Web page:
Tuned-up swimming ready for UAA test

Sharat Ganapati

By Sheridan Lardner

In a year that has seen a once-dormant program leap into company with the country’s top squads, expectations are high as swimming prepares to take its UAA championship plunge alongside some of the toughest competition in the nation.

Finishing undefeated in their dual meet schedule, the men’s team is ready to continue its streak later this week in Rochester, NY. An 8–0 record is an accomplishment to boast about, but the 10th-ranked Maroons are looking to seal the season with a bigger title. Not to be outdone, the women’s squad concluded its dual meets with a winning 6–3 record. These teams now seem almost guaranteed to set a new standard for Chicago by surpassing the 2007 UAAs, where the men and women finished fifth and sixth, respectively.

“This year, our goals are for the men to get top four and the women to get top five,” head coach Jason Weber said.

Trying to block Chicago from UAA glory is a host of nationally ranked teams. On the men’s side, 16th-ranked NYU and 15th-ranked Carnegie Mellon will try to upset the higher ranked Maroons. In the highest tier of the rankings, Emory and Wash U stand back-to-back at fourth and fifth, making a statement about the UAA’s national dominance. The women’s team will share the same fierce competition, with the third-ranked Eagles at the front the pack, followed closely by the eighth-ranked Bears. Not to be overlooked are 13th-ranked Carnegie Mellon and 19th-ranked NYU, both schools that promise to put up a struggle.

“These are all NCAA-caliber teams with many NCAA-level swimmers,” Weber said. “Many of the best swimmers in Division III are in our conference.”

Matching up with these powerhouses is something the Maroons can handle. Leading the charge will be third-year Shane Carlson and fourth-years Zach Ergish and Hiro Hayashi. This has been an excellent season for Carlson, culminating a week ago in his record-breaking time of 1:58.14 in the 200-yard individual medley. He is poised to perform well in the 200- and 500-yard free, as well as the 200-yard breast. On the sprinting side of the roster, Hayashi will be a valuable contributor to the 50- and 100-yard free. Ergish will join Carlson in both the IM and breaststroke events.

The team’s veterans will be reinforced by a number of rookies, with first-years James Schlabach and Sebastien Davis VanGelder at the top of their class. Sprinting alongside Hayashi, Schlabach will continue his breakout year in the 50-, 100-, and 200-yard free events, while Davis VanGelder wraps up the versatile list with his 100- and 200-yard backstroke expertise.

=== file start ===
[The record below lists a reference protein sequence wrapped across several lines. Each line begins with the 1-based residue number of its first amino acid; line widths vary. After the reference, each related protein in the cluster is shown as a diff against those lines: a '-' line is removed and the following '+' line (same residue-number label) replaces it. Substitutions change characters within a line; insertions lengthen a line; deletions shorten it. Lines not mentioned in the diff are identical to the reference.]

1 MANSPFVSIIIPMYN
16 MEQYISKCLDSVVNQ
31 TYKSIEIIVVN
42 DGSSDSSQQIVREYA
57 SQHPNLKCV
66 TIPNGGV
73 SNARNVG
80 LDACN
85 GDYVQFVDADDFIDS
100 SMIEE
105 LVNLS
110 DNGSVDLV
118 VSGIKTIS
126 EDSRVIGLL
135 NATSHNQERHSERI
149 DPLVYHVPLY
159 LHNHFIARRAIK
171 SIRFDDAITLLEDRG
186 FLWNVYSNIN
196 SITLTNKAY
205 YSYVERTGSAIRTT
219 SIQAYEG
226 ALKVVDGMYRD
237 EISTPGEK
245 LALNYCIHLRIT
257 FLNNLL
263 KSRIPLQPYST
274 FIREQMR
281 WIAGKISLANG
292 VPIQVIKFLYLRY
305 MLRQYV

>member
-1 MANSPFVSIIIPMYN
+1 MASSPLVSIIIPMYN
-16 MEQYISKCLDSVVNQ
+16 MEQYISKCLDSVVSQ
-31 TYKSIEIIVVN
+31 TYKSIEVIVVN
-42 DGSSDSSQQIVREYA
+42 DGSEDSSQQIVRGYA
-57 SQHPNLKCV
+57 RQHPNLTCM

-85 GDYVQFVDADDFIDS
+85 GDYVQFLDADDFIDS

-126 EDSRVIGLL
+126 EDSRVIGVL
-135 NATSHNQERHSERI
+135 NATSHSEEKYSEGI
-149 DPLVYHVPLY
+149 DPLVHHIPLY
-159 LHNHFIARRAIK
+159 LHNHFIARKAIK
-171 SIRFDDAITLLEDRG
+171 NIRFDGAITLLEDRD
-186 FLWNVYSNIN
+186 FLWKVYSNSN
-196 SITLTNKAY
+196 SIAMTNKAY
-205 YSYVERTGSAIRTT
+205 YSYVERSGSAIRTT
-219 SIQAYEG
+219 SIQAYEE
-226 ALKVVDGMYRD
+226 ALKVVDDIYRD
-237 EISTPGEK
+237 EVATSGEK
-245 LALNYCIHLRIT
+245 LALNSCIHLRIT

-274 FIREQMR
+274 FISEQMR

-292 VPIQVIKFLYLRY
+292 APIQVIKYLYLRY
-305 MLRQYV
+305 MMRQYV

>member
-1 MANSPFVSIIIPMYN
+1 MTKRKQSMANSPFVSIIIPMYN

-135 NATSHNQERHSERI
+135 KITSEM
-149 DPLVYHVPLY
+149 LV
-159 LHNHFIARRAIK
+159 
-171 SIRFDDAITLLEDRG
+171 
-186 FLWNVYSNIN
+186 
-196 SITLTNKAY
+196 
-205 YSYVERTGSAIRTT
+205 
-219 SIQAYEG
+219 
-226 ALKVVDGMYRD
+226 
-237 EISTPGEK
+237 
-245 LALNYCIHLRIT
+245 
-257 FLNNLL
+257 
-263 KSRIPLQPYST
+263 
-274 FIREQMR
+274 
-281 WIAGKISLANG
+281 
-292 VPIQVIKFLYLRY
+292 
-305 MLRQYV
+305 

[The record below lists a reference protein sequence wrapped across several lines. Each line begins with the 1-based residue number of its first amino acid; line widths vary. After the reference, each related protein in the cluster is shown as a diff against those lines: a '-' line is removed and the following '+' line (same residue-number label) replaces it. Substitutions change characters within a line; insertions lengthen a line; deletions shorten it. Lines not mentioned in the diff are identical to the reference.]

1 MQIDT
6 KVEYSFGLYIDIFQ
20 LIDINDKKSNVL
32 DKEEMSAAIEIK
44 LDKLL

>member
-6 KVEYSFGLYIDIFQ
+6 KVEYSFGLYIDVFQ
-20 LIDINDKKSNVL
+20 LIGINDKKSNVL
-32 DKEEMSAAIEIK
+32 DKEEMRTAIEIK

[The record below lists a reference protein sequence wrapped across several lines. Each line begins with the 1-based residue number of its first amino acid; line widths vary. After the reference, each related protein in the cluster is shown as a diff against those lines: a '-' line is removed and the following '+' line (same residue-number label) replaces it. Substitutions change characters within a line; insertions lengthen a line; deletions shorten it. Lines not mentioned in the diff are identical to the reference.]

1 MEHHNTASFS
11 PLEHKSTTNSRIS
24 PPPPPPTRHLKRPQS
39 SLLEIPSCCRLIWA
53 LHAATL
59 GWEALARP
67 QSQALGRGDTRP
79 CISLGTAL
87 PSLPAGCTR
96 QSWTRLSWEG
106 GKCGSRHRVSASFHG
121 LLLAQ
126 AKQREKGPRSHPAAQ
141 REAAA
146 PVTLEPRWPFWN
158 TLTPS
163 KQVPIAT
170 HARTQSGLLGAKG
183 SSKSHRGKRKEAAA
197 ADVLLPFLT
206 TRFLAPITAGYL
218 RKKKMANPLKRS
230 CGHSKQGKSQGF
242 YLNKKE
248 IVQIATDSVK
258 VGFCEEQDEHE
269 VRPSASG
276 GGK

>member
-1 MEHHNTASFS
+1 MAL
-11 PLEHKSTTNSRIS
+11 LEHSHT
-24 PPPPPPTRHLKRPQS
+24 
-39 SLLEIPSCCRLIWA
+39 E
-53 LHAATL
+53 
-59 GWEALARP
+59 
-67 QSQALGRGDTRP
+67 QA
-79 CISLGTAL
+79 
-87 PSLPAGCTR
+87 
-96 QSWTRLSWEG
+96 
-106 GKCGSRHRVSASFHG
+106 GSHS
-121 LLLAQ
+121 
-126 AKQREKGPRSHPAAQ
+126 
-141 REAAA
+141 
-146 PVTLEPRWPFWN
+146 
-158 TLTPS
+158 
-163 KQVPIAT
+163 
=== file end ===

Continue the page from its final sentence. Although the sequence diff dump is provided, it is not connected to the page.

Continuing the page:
Although rookies have been major factors in both teams, the women’s squad looks to draw its biggest contributions from first-years. Chalking up a new record at every single meet this season, Ellie Elgamal has proven herself to be a dominant swimmer in the league. Her presence will be invaluable in the 100- and 200-yard butterfly, where she has been virtually unstoppable all season. She will be joined on the blocks by Sarah Wynn and Katherine Leonard, talented first-years who have consistently won events all year. Continuing her high-placing performances in the 500- and 1,650-yard free, Wynn will handle the distance events. Leonard rounds out the group with quick times in the 50- and 100-yard free.

“These are the swimmers who will make the biggest impact,” Weber said. “They all have a definite chance of qualifying for NCAA times.”

Despite their stars, the Maroons will not be able to rely on individual talent alone if they want to get the gold. This season has seen the entire roster step up, and this trend will have to continue on Wednesday. Heading into the final bout, the women’s team lacks depth in most events, with only a few swimmers consistently placing in the top three. Both the women’s and the men’s squads suffer from a lack of serious speed in the 50-, 100-, and 200-yard free, which will be problematic against the elite sprinters of Emory and NYU. Chicago will have to bridge the gap with wins in its stronger events, like the IM, butterfly, and relays.

“Our best swimmers match up well with the other team’s best, but we don’t have as many quality swimmers as they do,” Weber said.

Both teams have an ace up their sleeves. Chicago did not have a taper meet on its schedule. As a result, the men and women are entering seed times that are not only deceptively slower than those of other schools, but not representative of what they will be swimming this week. With the top competitors from teams like Emory and Wash U already qualified for NCAAs, it is likely they will not be as rejuvenated for UAAs as the Maroons. This gives Chicago an edge both in placing higher, and in the finals against opponents not fully rested.

Records have been shattered this year for both squads, and nationally ranked teams have been trounced. Now the Maroons have an outside chance at a championship that has never even seemed within reach for the program. It is a tall order, but if any Chicago swimming team has ever been capable of bringing home UAA gold, it’s this year’s men and women.

“This has been the best season in the history of both programs,” Weber said. “I expect the teams to continue their successes at UAAs and surprise a lot of people.”